An Online Private School’s Relationship with the Ontario Ministry of Education
Steve Baker, Principal – Virtual High School

Legislative Requirements

The Ontario Ministry of Education’s legislative authority over private schools in Ontario is governed by Section 16 of the Education Act of Ontario (Act). In Ontario, a private school is considered by the Ministry to be an alternative to a public school as long as the private school provides instruction according to the Ministry defined curriculum standards and occurring between 0900 h and 1600 h on the school days to at least five appropriately aged students. Private schools in Ontario do not receive any government funding.

In order to begin and continue to operate in Ontario, private schools are required by Subsections 16 (1), (2), (3), and (4) of the Act to submit a Notice of Intention to Operate a Private School (NOI) form by September 1 of each school year. The NOI sets out the Ministry’s requirements regarding the characteristics of private schools and collects information including the name of the private school’s principal, address of school, hours of instruction, and projected enrolment. The NOI also indicates whether the school is seeking authority to award credits that result in the granting of the Ontario Secondary School Diploma (OSSD). Subsection 16 (5) of the Act also requires that private schools submit information concerning enrolment and staff three times per year as required by the Ministry. The curiosity here is that while private schools are required to submit data, the Auditor General of Ontario’s 2015 Report indicates that the Ministry does not analyze private school data to ensure compliance for standards of instruction. Inspection Officers, however, are granted access to the Ontario School Information System (OnSIS) to view mark distributions and pass rates as well as attempted and earned credits.

As recently as 2014, the Ministry has reported that 1092 private schools serve over 110 000 students in Ontario. This represents about 6% of the approximately 2 000 000 students in Ontario’s publicly funded schools. If the private school is not offering OSSD credits, the school is not required to follow the Ministry policies with respect to Ministry approved curriculum or a standard of instruction. In 2014, 547 of the private schools were either secondary or combined elementary/secondary schools but only 446 of these offered OSSD credits. Any school offering OSSD credits must comply with Subsection 16 (6) and (7) of the Act, which requires the inspection of these schools’ compliance. Such oversight is carried out by qualified Ministry staff usually once every two years, although such inspections may be more frequent if the school is seen to be non-compliant with respect to Ministry policies. The inspected private schools are charged an inspection fee which has risen from $1,100 in 2010 to $4050 in 2015.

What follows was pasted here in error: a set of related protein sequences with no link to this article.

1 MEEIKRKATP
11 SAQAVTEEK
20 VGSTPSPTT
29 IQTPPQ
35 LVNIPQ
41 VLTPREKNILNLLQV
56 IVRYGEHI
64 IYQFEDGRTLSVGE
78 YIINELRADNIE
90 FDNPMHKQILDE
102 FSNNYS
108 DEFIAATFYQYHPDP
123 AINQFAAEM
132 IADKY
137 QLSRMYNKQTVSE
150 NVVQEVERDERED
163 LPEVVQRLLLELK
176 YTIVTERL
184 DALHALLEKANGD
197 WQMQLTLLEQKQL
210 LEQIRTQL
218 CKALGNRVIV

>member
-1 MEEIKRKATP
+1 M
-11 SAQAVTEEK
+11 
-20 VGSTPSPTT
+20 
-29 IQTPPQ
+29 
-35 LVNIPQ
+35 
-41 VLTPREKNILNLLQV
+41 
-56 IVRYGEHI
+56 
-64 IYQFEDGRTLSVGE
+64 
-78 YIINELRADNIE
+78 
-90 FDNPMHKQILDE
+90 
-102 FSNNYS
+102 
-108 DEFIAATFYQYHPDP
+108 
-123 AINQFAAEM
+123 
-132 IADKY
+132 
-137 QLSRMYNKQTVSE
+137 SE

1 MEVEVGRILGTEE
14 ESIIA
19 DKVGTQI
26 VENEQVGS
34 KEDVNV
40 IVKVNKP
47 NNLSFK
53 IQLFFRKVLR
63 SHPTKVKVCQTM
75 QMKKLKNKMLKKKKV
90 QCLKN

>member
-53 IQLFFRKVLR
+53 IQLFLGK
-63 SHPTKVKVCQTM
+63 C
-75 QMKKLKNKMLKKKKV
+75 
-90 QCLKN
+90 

The Ontario Auditor General states that the Ministry has control over the

  1. private school ‘s content for each course of study,
  2. the quality of instruction and evaluation of student achievement,
  3. the principal in charge of the school,
  4. the common, school-wide evaluation policy,
  5. the school’s commonly used procedure for reporting to parents
  6. the school’s commonly used school-wide attendance policy, and
  7. the school’s student records.

Yet, despite these controls regarding the many aspects of the operation of a school, the Ministry claims that it does not regulate, licence, accredit or otherwise oversee the operation of private schools. As such, private schools are warned not to claim that the Ministry has approved the academic program of the school. Instead, the private school may indicate “that it has received a BSID number from the Ministry,” or the school may indicate that it “has received credit-granting authority from the Ministry.” The Ministry claims that it has the right to remove a non-compliant school’s BSID number, thus rendering it illegal to operate although there is controversy within the private school community regarding this Ministry statement of claim. While a private school issuing OSSD credits may not state, represent, imply, or otherwise indicate that the Ministry has approved or accredited the school’s academic program, or that the school is licensed by or registered with the Ministry, this is precisely what occurs.

Fire and Water

In 2002, the process of establishing an online private school in Ontario was still mired in the physical world. As a private school, Virtual High School had to supply a fire inspection report with its NOI application, and the Ministry could not allow an exception despite the fact that our school existed inside a laptop. The Kitchener Fire Chief had to come into our temporarily occupied space in Kitchener and inspect our laptop to ensure that it met all of the fire department’s requirements for a school building. He dutifully filled out the required form to accompany any new private school’s application to the Ministry and signed it. I have always wondered what he thought about that process and its inherent absurdity, but he never communicated to me that day any disdain for the process – a true professional in every regard.